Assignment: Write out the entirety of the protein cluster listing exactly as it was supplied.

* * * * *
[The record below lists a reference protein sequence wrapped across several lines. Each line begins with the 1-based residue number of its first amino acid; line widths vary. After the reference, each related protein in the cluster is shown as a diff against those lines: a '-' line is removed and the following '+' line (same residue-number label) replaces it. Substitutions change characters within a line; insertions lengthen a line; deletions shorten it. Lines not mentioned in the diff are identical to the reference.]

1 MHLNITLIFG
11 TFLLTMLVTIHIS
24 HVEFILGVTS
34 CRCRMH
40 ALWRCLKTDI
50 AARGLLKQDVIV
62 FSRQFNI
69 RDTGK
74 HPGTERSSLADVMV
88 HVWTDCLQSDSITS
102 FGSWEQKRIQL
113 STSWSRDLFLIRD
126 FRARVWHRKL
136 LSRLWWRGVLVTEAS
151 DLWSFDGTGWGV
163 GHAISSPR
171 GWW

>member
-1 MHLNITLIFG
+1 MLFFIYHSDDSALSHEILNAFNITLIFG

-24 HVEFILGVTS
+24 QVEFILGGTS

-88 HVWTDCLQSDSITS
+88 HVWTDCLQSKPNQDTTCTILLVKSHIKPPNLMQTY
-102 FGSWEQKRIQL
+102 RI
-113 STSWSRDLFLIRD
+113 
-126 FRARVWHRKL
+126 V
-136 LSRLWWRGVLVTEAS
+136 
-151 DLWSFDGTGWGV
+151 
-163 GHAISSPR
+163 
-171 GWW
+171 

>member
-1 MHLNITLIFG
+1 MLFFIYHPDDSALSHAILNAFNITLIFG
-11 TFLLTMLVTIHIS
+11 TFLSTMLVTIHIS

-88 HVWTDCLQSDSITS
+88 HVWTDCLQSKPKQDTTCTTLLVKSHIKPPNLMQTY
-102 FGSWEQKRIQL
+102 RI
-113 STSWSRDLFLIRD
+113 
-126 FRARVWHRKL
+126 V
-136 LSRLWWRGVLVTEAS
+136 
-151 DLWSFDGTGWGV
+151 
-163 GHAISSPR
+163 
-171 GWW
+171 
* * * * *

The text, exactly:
[The record below lists a reference protein sequence wrapped across several lines. Each line begins with the 1-based residue number of its first amino acid; line widths vary. After the reference, each related protein in the cluster is shown as a diff against those lines: a '-' line is removed and the following '+' line (same residue-number label) replaces it. Substitutions change characters within a line; insertions lengthen a line; deletions shorten it. Lines not mentioned in the diff are identical to the reference.]

1 MHLNITLIFG
11 TFLLTMLVTIHIS
24 HVEFILGVTS
34 CRCRMH
40 ALWRCLKTDI
50 AARGLLKQDVIV
62 FSRQFNI
69 RDTGK
74 HPGTERSSLADVMV
88 HVWTDCLQSDSITS
102 FGSWEQKRIQL
113 STSWSRDLFLIRD
126 FRARVWHRKL
136 LSRLWWRGVLVTEAS
151 DLWSFDGTGWGV
163 GHAISSPR
171 GWW

>member
-1 MHLNITLIFG
+1 MLFFIYHSDDSALSHEILNAFNITLIFG

-24 HVEFILGVTS
+24 QVEFILGGTS

-88 HVWTDCLQSDSITS
+88 HVWTDCLQSKPNQDTTCTILLVKSHIKPPNLMQTY
-102 FGSWEQKRIQL
+102 RI
-113 STSWSRDLFLIRD
+113 
-126 FRARVWHRKL
+126 V
-136 LSRLWWRGVLVTEAS
+136 
-151 DLWSFDGTGWGV
+151 
-163 GHAISSPR
+163 
-171 GWW
+171 

>member
-1 MHLNITLIFG
+1 MLFFIYHPDDSALSHAILNAFNITLIFG
-11 TFLLTMLVTIHIS
+11 TFLSTMLVTIHIS

-88 HVWTDCLQSDSITS
+88 HVWTDCLQSKPKQDTTCTTLLVKSHIKPPNLMQTY
-102 FGSWEQKRIQL
+102 RI
-113 STSWSRDLFLIRD
+113 
-126 FRARVWHRKL
+126 V
-136 LSRLWWRGVLVTEAS
+136 
-151 DLWSFDGTGWGV
+151 
-163 GHAISSPR
+163 
-171 GWW
+171 